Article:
“Poppy Pym and the Pharaoh’s curse” by Laura Wood is an exciting mix of school story, circuses and Egyptian curses. We have a delightful heroine who is sent off to school having been brought up in a circus. However something does not seem quite right at the school and when it hosts an exhibition of ancient Egyptian artifacts strange things happen, not least the theft of one of the treasures. How Poppy and her circus family, as well as her new friends at school, solve the mystery makes for a great start to this new series.
“Railhead” by Philip Reeve has been eagerly awaited by his many fans who loved his earlier steam punk and dystopian novels. This new work is set in future worlds which are connected by the railways that can traverse time and space. It is a truly fantastic concept and allows for the hero Zen to be a flawed character who is just aiming to get through life as a small time thief. His big love is riding the rails and keeping one step ahead of the law, wherever he finds it, but then one day the mysterious raven asks him to steal an object that will put them and the worlds they inhabit in great danger.
Robin Stevens has brought us another sizzling escapade from her sleuthing duo Daisy Wells and Hazel Wong. Entitled “First Class Murder” this is a true ‘homage’ to Agatha Christie and in particular ‘Murder on the Orient Express’. The duo find themselves on board the famed train, together with Hazel’s father, who is not impressed by their detecting, The mix of 1930s style and the fascinating cast of characters make this a brilliant read as we try and unravel the motives and opportunities for murder. these are rapidly becoming new classics of the genre.
Another new addition to the detective genre is Katherine Woodfine with her tale of “The mystery of the Clockwork Sparrow”, based in a new London department store as it opens its doors to the public at the height of the Edwardian period. The heroine Sophie comes from a well-to-do background but has fallen on hard times, luckily she has got a job as a shop assistant at the brand new “Sinclair’s”. She and some new found friends soon find themselves mixed up in mystery and adventure with plots surrounding the fantastic jewelled sparrow owned by Mr Sinclair and also deeper political goings on in the lead up to the first world war. This is the first in the series and I look forward to the next offering.
“The Potion Diaries” by Amy Alward (with thanks to Netgalley). this is a great story of potion makers and dark magic, where the heroine is joined by the handsome son of her greatest rival in trying to source the ingredients to save the princess from a terrible fate. There is lots of action, great characters and lessons to be learnt in this really excellent story.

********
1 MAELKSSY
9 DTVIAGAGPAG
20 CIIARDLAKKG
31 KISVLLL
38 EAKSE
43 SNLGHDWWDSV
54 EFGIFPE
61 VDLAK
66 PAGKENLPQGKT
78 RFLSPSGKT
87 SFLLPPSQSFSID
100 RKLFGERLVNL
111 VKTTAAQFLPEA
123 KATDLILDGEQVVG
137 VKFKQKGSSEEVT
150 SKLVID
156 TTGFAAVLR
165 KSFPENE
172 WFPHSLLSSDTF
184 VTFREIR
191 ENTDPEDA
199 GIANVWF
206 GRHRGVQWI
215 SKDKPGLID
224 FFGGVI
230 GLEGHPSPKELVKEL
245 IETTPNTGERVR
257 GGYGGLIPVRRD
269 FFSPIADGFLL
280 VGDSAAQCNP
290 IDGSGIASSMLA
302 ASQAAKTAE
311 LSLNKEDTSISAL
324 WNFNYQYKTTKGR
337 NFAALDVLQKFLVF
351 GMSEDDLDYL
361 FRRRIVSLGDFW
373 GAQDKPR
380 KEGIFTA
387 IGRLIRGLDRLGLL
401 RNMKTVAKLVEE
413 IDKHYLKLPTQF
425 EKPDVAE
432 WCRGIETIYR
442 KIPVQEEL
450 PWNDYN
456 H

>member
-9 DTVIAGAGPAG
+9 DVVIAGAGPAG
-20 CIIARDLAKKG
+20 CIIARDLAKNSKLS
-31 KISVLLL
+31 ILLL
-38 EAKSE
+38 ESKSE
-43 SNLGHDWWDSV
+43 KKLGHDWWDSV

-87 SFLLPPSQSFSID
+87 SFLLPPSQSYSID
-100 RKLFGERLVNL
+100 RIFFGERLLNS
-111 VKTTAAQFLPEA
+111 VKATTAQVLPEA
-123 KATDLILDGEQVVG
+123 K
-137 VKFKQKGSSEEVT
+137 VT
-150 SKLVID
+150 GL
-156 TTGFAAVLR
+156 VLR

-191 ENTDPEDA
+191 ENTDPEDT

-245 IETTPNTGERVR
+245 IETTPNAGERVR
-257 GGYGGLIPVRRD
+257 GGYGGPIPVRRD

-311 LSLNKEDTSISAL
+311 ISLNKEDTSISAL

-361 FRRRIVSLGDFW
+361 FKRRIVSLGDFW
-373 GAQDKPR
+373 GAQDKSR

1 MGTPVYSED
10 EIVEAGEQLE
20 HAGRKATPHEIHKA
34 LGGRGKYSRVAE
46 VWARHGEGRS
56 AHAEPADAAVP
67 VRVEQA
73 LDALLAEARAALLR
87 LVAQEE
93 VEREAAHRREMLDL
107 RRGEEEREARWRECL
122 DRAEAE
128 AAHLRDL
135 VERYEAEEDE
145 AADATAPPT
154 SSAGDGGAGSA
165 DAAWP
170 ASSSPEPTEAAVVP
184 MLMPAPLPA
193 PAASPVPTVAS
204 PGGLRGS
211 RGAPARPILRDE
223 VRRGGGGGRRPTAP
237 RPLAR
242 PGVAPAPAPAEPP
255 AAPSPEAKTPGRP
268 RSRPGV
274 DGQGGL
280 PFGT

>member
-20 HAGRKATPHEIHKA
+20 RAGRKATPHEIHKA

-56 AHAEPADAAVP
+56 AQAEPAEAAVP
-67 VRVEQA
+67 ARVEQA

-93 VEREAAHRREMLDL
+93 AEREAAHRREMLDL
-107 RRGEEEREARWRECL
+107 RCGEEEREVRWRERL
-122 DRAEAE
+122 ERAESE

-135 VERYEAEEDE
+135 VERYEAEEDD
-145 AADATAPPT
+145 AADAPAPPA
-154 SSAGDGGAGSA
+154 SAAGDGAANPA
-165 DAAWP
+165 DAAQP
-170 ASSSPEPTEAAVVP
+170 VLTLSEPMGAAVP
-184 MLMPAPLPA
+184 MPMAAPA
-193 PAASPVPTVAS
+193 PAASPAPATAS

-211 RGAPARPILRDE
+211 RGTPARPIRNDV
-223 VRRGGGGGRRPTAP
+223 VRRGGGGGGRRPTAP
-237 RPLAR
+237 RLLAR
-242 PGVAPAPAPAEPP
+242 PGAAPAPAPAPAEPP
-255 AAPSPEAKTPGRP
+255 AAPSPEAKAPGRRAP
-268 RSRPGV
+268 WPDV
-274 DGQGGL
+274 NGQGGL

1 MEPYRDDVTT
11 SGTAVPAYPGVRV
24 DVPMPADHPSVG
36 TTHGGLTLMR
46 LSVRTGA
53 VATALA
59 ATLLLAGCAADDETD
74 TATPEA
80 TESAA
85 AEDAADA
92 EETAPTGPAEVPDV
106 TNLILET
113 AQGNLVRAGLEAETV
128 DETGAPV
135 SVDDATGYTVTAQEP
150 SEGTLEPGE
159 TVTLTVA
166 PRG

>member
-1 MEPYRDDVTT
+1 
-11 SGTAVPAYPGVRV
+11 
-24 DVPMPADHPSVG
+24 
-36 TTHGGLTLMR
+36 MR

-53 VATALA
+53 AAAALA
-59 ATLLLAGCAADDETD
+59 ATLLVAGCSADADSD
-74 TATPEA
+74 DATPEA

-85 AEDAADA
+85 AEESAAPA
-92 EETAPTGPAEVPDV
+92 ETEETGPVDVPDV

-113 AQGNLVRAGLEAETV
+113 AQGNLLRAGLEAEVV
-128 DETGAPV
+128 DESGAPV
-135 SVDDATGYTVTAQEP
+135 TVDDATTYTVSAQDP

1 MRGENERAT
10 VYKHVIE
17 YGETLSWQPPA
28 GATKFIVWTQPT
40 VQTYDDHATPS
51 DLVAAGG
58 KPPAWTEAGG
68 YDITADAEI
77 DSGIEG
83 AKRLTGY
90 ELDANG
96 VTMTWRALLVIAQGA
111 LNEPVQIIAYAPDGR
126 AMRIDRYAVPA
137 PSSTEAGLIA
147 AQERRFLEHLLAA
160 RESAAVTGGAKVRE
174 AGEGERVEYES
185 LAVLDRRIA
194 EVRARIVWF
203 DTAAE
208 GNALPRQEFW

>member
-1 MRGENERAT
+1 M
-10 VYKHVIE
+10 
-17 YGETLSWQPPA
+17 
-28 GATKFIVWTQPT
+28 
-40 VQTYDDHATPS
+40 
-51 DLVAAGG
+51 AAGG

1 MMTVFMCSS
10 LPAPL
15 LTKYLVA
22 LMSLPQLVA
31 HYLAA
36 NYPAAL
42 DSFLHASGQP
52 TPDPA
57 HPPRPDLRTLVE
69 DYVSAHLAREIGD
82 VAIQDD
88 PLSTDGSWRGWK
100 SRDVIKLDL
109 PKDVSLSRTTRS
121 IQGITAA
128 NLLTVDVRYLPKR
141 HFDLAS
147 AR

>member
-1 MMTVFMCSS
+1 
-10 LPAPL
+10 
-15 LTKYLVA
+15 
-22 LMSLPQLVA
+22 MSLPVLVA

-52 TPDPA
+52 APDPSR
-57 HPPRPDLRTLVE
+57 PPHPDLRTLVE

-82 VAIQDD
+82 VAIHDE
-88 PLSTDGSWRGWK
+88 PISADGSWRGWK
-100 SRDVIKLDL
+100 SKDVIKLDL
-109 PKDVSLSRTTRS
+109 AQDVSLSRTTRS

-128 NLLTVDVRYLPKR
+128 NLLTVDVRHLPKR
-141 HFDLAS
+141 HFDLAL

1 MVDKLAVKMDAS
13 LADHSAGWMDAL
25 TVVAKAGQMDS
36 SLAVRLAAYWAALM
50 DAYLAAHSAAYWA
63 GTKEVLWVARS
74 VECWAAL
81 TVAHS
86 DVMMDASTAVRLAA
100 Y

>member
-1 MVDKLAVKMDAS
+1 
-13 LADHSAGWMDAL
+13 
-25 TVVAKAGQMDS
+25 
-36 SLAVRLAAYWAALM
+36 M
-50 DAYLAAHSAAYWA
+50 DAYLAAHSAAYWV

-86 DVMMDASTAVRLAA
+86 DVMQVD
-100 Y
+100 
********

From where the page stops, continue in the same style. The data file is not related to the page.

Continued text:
Terry Pratchett’s “The Shepherd’s Crown” is the final volume in the sequence following the life of Tiffany Aching, but it is also the long awaited final work from the greatly loved author who died earlier this year. It is difficult to go too deeply into the plot without spoiling it for someone who has not read the book, however I will try and give some details. For those who are fans, it is lovely to see so many favourite characters, from the “Wee Free Men” and Granny Weatherwax to Nanny Ogg and Ridcully(the Arch chancellor). This is about Tiffany coming of age as a witch and about major changes that are happening both in the Discworld and in the Faerie land; these mean great challenges for our heroine and she has to make some momentous decisions. As always there are plenty of things to make us think in this story and it is a fitting finale to our love affair with Discworld. I will just have to read them all over again.
Nosy Crow, 9780857634245
“Witchmyth” by Emma Fischel and Chris Riddell, is the second in the series starring young Flo, a thoroughly modern witch who uses modern methods of witchcraft. However her grandmother, who has moved in with the family likes to do everything in the old fashioned way, which of course leads to lots of interesting situations. In this book Flo begins to think that the Hagfiend (a character from folk tales) might be real and she might just be trying to make a come back.
“Knitbone Pepper: ghost dog” by Claire Barker and Ross Collins. this is a really brilliant little book for the younger confident reader. It is the story of Winnie and her parents who own Starcross Hall, but who look as if they are about to lose it because of trickery and evil doing by a council official and a ghost hunter. Knitbone is the beloved pet dog who has died but finds himself still at the hall because of his intense loyalty and love for Winnie and the family. How they and their other ghostly friends prevent disaster makes for a fun filled story.
“Pugs of the frozen north” by Philip Reeve and Sarah McIntyre. this is yet another hysterical story by the collaborating duo of Reeve and McIntyre (sounds a bit like a comedy duo). this time we have ship’s boy Shen and his new friend Sika trying to take part in a race to the far north in order to win a promise from the Snow Father. The problem is that they only have 66 pugs to pull their sleigh and the other competitors have much stronger animals. However this is a story with a little bit of magic and it is amazing what you can do with the right spirit. As always the mix of pictures and story make this a really superb book for the 7+ age group.
“The rest of us just live here” by Patrick Ness. Well what is there to say about another book by this award wining author. I was lucky enough to go to the launch and have written a separate post about the event and the book. I just want to say that it is a “must read” for all of you out there. It is full of drama, adventure and yet strong feelings about family and friendship.